There is something that any startup that has been in existence for close to a year should know. Assume that your spending remains the same and the rate of growth of your revenue is the same as it’s been over the last few months. Can you generate a profit with the funds you currently have? Or will you run out of funds before your business becomes profitable? By default, does your startup live or does it die? It may sound more than a little dramatic, but the term, coined by Paul Graham, founder of Y-combinator is one every startup should take seriously because it will determine what their next move will be. Not surprisingly, most startup founders don’t know the term, talk more of using it.
Y Combinator founder and partner Trevor Blackwell created the growth calculator and fellow cofounder Paul Graham says it provides scary, but important answers about whether a startup is on the right course or not. The reason for knowing first whether a startup is default alive or default dead, like I mentioned before is that it will determine the next move of the founders. If the company is default alive, they can pursue ambitious new things they could do. If it’s default dead, then they need to plan how to save it. They know their current path ends in the death of the startup. How can they get off that trajectory?
And if you are default dead?
This is more than just a bit of arithmetic. Make a graph of your monthly spending and revenue over time, and find the point where they intersect and you become cash flow positive. The amount of money that’s between now and that point is the amount you need to secure in funding. And until you can get that funding, you’ll need to concentrate on growing revenue and keeping your operation running on the cheap. By carefully monitoring this graph, a default dead company can track its performance on a month-to-month basis and react to negative changes, such as an extension in the amount of time it would take to breakeven.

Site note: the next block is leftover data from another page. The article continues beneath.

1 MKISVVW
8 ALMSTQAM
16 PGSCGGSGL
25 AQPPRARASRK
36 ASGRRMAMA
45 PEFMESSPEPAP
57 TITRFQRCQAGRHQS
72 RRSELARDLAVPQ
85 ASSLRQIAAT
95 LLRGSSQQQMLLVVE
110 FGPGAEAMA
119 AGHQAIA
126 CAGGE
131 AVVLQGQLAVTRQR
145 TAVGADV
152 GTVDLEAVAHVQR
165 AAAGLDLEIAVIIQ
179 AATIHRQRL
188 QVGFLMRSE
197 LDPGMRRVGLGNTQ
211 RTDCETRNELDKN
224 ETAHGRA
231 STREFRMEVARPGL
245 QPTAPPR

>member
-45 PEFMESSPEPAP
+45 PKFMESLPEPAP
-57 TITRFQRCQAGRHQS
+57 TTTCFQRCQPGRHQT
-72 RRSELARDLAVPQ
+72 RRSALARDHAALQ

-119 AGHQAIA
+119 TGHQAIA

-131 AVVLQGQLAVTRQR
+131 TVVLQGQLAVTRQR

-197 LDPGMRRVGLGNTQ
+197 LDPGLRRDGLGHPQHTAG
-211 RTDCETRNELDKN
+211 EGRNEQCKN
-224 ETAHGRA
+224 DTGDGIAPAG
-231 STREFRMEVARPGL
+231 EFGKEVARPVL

One reason why founders don’t know if they are default alive or default dead is that they feel their startup is too young for them to start asking. The startup will grow, however and the answer to the question becomes critical to the startup’s life. This change often happens suddenly and takes founders by surprise. Worrying too early that your business is default dead is not a harmful thing, but it’s dangerous when you start worrying too late.
Being default dead could still not be fatal to your startup. That is, if you are sure of investor support. Investors are mostly interested in revenue growth of any company asking for their money. If your revenue growth rate is high, then you can count on investors bailing you out before your startup runs out of money and folds. Keep iin mind, however that nothing is a given and you can never truly be sure of investor support until they sign that cheque – and it clears. So while you have investors as your main plan, it would be wise to have a contingency plan in case investors don’t come through.